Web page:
Our society seems obsessed with “winning.” Some people think that anything short of being the best at an activity constitutes failure. These people are missing the point of participation.
I recently read a story attributed to author Kurt Vonnegut.
In it, he related an incident from his youth in which he told someone that he participated in theater, choir, played violin and piano, and took art classes. He dismissed these things, saying, “But I’m not good at any of them.”
Then he got some excellent advice.
The gentleman to whom he was talking replied, “I don’t think being good at things is the point of doing them. I think you’ve got all these wonderful experiences with different skills, and all that teaches you things and makes you an interesting person, no matter how well you do at them.”
This shows incredible insight, and provides a powerful life lesson.
Looking back, I can see countless examples of this in my own life.
A dear friend encouraged me to take up drawing and painting not with the intention of becoming a professional artist, but because it’s fun.
As soon as I abandoned the misguided notion that things are not worth doing unless one is an expert, I opened the door to hours of satisfying entertainment.
Painting allows me to practice creative expression in a way that is completely different from the writing I do every day. The things I draw or paint may never end up in a gallery, but I’m doing it for myself, not to compete with some external standard of excellence.
Making that mental shift is extremely liberating.
When I was young, I played bass in the school orchestra and band, and I even took a few piano lessons.
I never had any intention of becoming a musician (and trust me, I wasn’t), but playing an instrument and learning how all the parts of a performance came together to create something larger than the sum of the individual pieces gave me a deeper appreciation of music than I would otherwise have.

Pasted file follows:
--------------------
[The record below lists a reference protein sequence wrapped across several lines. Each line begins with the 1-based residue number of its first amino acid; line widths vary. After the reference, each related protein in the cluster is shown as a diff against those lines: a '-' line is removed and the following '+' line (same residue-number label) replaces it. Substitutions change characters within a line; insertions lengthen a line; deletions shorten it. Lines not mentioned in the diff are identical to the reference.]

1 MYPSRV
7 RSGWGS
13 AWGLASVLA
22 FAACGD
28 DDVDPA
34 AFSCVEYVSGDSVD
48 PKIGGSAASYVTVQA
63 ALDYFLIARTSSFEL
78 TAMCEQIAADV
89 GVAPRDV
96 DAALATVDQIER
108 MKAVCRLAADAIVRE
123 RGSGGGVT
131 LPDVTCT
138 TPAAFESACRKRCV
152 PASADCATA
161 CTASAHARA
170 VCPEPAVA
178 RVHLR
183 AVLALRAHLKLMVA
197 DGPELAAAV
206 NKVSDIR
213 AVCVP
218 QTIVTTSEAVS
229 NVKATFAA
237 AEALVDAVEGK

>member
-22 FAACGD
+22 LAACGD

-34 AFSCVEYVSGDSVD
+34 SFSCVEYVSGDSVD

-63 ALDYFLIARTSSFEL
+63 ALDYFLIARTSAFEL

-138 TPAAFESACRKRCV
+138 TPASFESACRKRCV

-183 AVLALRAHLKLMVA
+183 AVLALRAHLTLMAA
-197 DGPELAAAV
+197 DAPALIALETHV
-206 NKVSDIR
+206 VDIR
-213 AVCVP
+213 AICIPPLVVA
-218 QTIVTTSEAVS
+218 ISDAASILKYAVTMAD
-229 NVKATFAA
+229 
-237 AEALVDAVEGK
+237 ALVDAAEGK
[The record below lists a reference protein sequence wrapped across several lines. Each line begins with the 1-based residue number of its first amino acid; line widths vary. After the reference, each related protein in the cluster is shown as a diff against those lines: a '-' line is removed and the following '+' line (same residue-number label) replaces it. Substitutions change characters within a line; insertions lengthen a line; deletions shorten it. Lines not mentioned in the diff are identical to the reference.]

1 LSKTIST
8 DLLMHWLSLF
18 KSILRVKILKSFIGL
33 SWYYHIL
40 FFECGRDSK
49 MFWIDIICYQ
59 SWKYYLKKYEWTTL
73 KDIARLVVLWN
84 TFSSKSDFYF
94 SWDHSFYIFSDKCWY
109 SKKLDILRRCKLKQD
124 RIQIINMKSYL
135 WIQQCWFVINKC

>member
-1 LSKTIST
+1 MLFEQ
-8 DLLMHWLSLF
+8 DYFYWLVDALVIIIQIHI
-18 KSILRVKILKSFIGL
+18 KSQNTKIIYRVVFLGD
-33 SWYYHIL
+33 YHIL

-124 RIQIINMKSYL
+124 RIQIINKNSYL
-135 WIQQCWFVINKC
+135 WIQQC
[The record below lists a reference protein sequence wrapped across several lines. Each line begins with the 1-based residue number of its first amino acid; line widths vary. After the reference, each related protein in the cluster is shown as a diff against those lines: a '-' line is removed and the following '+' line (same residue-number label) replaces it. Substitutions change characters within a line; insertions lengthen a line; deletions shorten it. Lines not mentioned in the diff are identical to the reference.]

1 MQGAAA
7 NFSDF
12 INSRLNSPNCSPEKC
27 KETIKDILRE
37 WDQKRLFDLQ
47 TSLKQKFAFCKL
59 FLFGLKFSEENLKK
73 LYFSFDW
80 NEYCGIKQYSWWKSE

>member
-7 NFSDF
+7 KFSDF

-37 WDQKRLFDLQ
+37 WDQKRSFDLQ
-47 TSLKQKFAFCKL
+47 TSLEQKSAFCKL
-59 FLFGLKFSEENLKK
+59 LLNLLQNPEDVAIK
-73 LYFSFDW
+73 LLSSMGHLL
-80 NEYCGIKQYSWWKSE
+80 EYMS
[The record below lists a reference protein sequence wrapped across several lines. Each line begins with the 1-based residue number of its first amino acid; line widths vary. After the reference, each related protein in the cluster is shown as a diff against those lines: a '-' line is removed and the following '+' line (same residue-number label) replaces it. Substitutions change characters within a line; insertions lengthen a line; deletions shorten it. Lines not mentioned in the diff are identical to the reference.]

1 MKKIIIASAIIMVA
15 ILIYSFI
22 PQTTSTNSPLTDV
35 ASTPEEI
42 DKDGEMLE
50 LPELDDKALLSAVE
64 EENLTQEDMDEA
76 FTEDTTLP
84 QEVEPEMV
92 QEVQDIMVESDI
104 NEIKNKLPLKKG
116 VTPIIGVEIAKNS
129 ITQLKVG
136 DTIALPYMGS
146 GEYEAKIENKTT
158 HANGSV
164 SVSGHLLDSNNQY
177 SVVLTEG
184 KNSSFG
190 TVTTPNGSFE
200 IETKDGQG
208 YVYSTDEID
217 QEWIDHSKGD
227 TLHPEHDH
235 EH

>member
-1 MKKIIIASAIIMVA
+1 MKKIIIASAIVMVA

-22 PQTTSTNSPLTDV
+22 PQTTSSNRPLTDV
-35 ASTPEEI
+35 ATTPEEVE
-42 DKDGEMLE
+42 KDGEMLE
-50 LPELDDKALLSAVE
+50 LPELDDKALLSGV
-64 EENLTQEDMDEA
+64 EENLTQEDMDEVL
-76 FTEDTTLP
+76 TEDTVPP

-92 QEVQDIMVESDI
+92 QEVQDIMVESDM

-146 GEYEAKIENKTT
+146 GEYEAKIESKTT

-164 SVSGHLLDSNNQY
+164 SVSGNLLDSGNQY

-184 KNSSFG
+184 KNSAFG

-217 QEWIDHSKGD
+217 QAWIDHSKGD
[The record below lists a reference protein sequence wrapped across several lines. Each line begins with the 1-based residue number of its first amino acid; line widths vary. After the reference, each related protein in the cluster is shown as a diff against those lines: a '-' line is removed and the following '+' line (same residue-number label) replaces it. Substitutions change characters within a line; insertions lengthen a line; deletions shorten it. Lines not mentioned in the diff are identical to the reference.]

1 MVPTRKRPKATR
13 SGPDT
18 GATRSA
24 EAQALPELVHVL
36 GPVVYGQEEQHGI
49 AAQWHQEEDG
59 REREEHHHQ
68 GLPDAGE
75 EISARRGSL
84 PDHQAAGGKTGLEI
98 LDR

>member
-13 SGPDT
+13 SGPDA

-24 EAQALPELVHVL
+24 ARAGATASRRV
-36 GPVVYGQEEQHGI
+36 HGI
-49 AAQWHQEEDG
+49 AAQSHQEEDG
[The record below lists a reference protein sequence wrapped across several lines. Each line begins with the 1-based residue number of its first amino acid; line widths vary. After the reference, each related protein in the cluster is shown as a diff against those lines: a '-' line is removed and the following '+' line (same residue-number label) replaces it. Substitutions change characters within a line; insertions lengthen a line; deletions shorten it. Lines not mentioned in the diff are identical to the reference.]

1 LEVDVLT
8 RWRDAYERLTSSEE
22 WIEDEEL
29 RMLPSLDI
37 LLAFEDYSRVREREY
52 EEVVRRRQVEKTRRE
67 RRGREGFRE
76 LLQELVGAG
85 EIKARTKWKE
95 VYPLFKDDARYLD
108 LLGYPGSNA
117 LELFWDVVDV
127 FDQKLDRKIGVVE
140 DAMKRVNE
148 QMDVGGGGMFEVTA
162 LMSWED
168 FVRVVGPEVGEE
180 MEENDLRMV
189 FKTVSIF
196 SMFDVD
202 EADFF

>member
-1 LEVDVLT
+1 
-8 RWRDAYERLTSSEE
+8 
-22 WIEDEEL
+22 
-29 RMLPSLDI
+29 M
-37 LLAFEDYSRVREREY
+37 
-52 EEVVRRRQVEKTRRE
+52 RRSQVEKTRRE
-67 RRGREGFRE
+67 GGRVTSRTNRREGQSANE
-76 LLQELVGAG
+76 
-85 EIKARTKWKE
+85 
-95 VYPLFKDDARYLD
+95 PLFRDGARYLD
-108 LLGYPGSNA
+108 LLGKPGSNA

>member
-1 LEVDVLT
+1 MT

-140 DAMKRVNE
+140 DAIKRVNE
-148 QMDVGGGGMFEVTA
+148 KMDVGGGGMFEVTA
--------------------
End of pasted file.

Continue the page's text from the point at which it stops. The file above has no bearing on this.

Many years ago, a couple of my wonderful uncles took me out and gave me my first exposure to golf.
Prior to that, I had found golf intimidating. The golfers I knew were intense, and golfing appeared stressful, rather than relaxing.
But going out with a couple of guys who were doing it for fun made for many pleasant hours spent with good company on some beautiful courses.
We live in a results-driven society, but if we allow ourselves to fall into that trap, we will miss a lot.
Much of the satisfaction in trying new things comes from the process, not from the result.
That doesn’t mean we shouldn’t strive for improvement, but we can’t expect to be experts in everything we try.
Vonnegut said the advice he got changed his life. Instead of thinking of himself as a failure because he didn’t excel at anything, he began doing things because he enjoyed them.
What a beautiful gift that simple advice was.
We all have the ability to do the same thing. If there is an activity we have thought about but never had the courage to try, we should give it a shot.
We may not become experts, but we will almost certainly learn from the experience, and we’ll probably have some fun along the way. It can also give us a deeper appreciation for various activities.
Trying new things gives us a broader understanding of the world in which we live.
We may not become experts, but when we give ourselves permission to do things on our own terms, we can add a tremendous amount of joy to our lives.